Many of you may already know, I’m an astronomy nut. I love space and everything to do with it.* I’ve watched Carl Sagan’s brilliant TV Series Cosmos dozens of times (and happy to watch some again with anyone interested). I’m half way through the first series of the Discovery Channel’s The Universe series. I’ve got The Teaching Company’s  Introduction to Astronomy DVD Course. And I just signed up last week to Swinburne Astronomy Online’s Short Course.

And yesterday, I bought my very own telescope.

My Meade LS-6 ACF telescope

They don’t make telescopes like they used to, eh? It’s a fully automatic whizz-bang thing, I basically press buttons and it zips around (slowly) and shows me what I asked for. It has slightly cheesy audio descriptions, which are actually kinda cool because they tell you what too look for, as well as how big and how far away the object is.

After a rocky start last night, where the dumb thing couldn’t even get a GPS lock, I took it out to the local football oval down the street and tried it again tonight. Despite nothing changing since yesterday, it now worked a treat and it was set up and auto-aligned within 10 minutes. Excellent!

Unfortunately, Melbourne’s far too bright a city. The light pollution is pretty bad and you could be excused for thinking the universe is mostly grey. There were plenty of stars about, though. But no planets! I was out at about midnight, but all the planets, asteroids and moons in our solar system were hiding below the horizon! Very inconvenient! But as I said, there were plenty of stars around so I still got to see some Globular Clusters (awesome name for a rock band but no, GCs are groups of stars all bunched up in each other’s gravity).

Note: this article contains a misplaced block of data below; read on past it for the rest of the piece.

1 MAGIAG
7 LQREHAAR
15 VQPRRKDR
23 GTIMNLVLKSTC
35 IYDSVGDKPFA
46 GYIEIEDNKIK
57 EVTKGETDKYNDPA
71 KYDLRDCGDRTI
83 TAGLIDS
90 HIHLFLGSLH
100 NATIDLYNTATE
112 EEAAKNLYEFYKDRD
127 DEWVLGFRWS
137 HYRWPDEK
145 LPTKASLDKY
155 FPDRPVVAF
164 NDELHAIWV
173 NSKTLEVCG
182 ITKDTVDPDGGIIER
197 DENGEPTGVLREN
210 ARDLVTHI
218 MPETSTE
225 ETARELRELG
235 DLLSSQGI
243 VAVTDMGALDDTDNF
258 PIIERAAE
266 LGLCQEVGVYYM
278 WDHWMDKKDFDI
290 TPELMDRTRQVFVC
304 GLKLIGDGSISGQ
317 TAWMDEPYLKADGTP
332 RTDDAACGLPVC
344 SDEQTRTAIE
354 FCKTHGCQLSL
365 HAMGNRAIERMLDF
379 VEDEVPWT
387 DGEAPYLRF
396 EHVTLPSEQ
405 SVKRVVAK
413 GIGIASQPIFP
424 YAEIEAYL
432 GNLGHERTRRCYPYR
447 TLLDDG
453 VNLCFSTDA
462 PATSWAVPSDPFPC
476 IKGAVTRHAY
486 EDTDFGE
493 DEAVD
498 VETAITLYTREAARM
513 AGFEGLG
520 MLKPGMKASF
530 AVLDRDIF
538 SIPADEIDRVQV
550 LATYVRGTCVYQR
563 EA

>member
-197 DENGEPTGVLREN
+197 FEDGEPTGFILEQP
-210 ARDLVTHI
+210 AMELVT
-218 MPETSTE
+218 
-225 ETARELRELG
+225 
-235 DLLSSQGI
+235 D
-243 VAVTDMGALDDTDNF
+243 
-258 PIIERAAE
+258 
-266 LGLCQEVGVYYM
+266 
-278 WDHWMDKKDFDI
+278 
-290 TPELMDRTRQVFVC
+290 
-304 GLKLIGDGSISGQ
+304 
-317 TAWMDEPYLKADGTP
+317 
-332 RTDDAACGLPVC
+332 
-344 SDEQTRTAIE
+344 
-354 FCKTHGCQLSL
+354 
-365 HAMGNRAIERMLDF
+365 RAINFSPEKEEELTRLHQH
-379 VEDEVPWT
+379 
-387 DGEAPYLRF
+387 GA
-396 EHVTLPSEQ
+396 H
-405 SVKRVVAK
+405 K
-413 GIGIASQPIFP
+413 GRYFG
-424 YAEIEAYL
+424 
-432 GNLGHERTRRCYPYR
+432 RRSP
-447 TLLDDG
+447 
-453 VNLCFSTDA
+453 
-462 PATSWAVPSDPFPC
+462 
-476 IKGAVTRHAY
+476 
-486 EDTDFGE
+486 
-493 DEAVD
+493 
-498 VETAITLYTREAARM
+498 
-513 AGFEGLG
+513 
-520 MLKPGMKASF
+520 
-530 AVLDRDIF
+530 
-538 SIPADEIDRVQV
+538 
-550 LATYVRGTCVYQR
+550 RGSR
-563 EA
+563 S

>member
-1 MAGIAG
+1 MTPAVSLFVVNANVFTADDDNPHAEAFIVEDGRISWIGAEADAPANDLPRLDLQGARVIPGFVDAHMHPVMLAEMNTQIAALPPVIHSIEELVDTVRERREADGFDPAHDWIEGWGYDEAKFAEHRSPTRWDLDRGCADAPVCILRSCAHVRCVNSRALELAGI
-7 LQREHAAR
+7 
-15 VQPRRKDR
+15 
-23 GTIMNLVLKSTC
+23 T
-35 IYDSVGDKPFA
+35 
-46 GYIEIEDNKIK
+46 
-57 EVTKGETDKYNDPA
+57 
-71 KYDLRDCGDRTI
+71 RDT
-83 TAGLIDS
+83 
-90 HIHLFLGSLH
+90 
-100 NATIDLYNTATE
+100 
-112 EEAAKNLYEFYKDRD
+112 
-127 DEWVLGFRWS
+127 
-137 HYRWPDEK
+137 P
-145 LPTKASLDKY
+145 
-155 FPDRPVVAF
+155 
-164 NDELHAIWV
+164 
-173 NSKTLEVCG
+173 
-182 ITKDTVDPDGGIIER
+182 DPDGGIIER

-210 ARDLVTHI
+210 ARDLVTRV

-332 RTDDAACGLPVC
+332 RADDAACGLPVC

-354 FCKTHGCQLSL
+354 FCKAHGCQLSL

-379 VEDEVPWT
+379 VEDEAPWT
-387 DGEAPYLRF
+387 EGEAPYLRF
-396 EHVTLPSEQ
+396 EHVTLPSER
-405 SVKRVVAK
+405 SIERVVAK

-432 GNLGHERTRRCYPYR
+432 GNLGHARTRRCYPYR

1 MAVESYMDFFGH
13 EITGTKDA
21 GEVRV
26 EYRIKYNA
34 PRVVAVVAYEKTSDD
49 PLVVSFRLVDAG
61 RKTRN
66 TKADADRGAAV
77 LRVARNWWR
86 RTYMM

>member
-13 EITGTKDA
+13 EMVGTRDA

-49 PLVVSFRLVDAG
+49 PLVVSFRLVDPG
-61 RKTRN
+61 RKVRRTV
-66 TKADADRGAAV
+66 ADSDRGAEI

First object I looked at was M45, Pleiades. Roughly 440 light years from Earth, it’s an open globular cluster that’s also known as the Seven Sisters (for 7 of the brightest stars are very clearly visible with the naked eye). What I saw wasn’t quite like this image (no blue and I couldn’t see the dust clouds, just black space with very bright white dots) but I saw about 20 or 30 stars, as well as the very obvious 9 very bright stars. So that was pretty cool.

M45, Pleiades star cluster

Next I had a look at NGC 3532. I didn’t know it at the time but this was the very first thing the Hubble Space Telescope looked at when it was first launched, which seems fitting for my first night out with a scope! It didn’t work out too well for the Hubble telescope, which had a flawed mirror at the time, but for me I had no trouble looking at it and could see a good 20 or 30 stars. Was quite cool!

NGC 3532

And last of what I can remember, I had a look at Hyades.


There were a bunch of other things, mainly globular clusters as there was too much light pollution to really see anything else. Definitely looking forward to getting out of Melbourne and into the middle of nowhere, to really get some dark sky viewing!

Please be aware, none of the photos here are my own. They are all sourced from the web, but most I have altered brightness or colours to try and better reflect what I saw. They’re pretty good as a rough guide to what I saw.

* Well, not EVERYTHING. I mean there’s way too much maths involved, for a start. And don’t get me started on dark energy…